Couple of days ago, some colleagues and I were sitting around talking about John Kerry. (Yeah, we have a lot of fun.) He has put on remarkable performances of late.
First, he was testifying before Congress, when Dana Rohrabacher asked him about Benghazi. You remember Benghazi: It was only last September 11. Four of our people were killed there. How that happened is still somewhat of a mystery. Kerry gave an adequate answer, but he finished this way: “We got a lot more important things to move on to and get done.”
Joe Sensitivity, he is. You remember Abu Ghraib, don’t you? No Americans died there, as I recall. And yet Democrats weren’t too eager to move on from it. Neither were “their allies in the media,” to use the longstanding expression.
Next, Kerry drew a casual comparison between the dead on the Mavi Marmara and the dead in Boston (thanks to those charming brothers). The Mavi Marmara was the Turkish ship carrying the cutthroats who were bent on breaking the Israeli-Egyptian blockade of Gaza.
Third, Kerry said the following, when asked about jihadists: “I think the world has had enough of people who have no belief system, no policy for jobs, no policy for education . . . And we need to, all of us, do a better job of communicating to people what the options of life are.”
Uh-huh. Most jihadists of my acquaintance have a belief system. And they have chosen an option in life: to kill those who do not share their belief system.
I’m finally getting to my point: You often hear that the Democratic and Republican parties are Tweedledum and Tweedledee. Alternatively, some wag will say, “Tweedledum and Tweedledummer,” in a tone that suggests nobody has ever said that before. As far as I’m concerned, the parties are all too far apart.
Just consider the matter of the State Department job. Under a President Romney, John Bolton or someone like him would be secretary of state. Instead, that position is filled by John Kerry. That is a huge, yawning difference, isn’t it?
Elections have consequences, we are told, and boy is that right. A huge consequence of Election 2012 is Secretary of State John Kerry. That is something that both Left and Right can certainly agree on.
It occurs to me: I know the names of the Boston-bombing brothers; I don’t know the names of their victims. That is shameful.
I delighted in a piece by Bruce Anderson, the veteran British journalist. He was talking about Michael Gove, among others. Gove is the heroic education secretary in the Cameron government. “Lefties hate him,” wrote Anderson, “because he not only threatens their control of education: he does so in the name of social mobility and social generosity.” Exactly. Anderson continued, “They see a good school and think: ‘This is unfair.’ He sees a bad school and does not merely think it unfair. He acts to prevent it blighting its pupils’ life chances.”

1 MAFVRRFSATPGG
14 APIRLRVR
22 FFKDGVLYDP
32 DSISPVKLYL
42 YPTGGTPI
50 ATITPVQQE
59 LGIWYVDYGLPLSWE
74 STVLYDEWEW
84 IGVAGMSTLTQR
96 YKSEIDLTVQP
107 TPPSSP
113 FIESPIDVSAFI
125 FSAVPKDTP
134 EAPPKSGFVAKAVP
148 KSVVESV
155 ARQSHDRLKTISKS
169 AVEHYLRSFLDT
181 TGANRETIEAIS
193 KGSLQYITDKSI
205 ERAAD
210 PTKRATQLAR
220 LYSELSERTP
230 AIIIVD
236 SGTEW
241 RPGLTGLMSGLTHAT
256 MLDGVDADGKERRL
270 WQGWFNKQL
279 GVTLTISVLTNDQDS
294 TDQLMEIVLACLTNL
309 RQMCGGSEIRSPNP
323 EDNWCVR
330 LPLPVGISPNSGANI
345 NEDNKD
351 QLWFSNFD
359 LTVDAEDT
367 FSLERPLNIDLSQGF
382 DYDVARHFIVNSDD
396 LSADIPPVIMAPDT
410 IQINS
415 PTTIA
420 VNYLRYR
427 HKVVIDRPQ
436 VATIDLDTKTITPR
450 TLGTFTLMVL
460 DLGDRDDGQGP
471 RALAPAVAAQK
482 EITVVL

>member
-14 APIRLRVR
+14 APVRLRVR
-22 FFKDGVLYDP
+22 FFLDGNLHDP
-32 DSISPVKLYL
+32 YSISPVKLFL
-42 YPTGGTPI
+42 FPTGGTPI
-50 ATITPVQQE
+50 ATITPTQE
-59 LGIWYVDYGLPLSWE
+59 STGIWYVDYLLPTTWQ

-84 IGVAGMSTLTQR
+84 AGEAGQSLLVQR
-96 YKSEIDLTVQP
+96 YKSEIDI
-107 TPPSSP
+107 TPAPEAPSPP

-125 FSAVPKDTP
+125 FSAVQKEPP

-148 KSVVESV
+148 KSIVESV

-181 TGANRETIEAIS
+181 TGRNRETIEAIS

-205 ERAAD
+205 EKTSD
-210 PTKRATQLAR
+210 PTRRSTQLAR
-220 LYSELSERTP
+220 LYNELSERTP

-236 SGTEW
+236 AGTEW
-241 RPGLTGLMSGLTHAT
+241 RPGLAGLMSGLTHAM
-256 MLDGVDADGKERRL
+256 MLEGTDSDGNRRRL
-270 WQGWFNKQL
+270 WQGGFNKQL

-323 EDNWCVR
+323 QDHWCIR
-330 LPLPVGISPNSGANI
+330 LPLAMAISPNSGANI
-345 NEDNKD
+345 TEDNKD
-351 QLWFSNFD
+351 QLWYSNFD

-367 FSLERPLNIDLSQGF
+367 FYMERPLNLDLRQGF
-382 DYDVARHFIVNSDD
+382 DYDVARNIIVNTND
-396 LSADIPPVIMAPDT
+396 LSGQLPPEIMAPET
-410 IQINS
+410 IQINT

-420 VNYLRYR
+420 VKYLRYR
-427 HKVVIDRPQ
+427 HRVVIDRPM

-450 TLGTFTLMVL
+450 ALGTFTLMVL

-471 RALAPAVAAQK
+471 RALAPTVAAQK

Yes, yes, yes. Anderson reminds me of one reason I became a conservative in the first place. They see a good school and think, “This is unfair.” We see a bad school and think, “This is unfair.” They see prosperity and think, “This is unfair.” We see poverty or hopelessness or dependency and think, “This is unfair.”
As long as I’m waxing autobiographical, let me mention something that President Obama said to Planned Parenthood. He said, “There is nothing conservative about the government injecting itself between a woman and her doctor.”
This is a question I had to wrestle with in my teens, and a question we all have to wrestle with, sooner or later: Does an unborn child constitute a life, a human being, an entity worth considering, apart from the mother? If so, an abortion is not simply a matter for “a woman and her doctor.” Someone else — a tiny and growing someone else — is involved.
Obviously, Barack Obama came to a conclusion different from the one I came to.
There was a proud bumper sticker all over Ann Arbor (my hometown): “If you don’t like abortion, don’t have one.” I thought, “Hmmm: If you don’t like slavery, don’t own one?”
Anyway . . .
A reader writes, “Jay, it used to be ‘pro-abortion.’ Then it was ‘pro-choice.’ Now I hear people talk about ‘women’s health.’ That’s an amazing evolution, huh?” Yeah. Who knows what the next trimester will bring?
In the debate about whether the U.S. should end what is left of the embargo it has imposed against Cuba for the last half century, the side that wants to lift it often invokes the names of dissidents on the island who agree. But there are also Cuban dissidents who support the embargo because they fear that ending it would strengthen the dictatorship.
Mary went on to discuss the great Berta Soler, a member of the Ladies in White.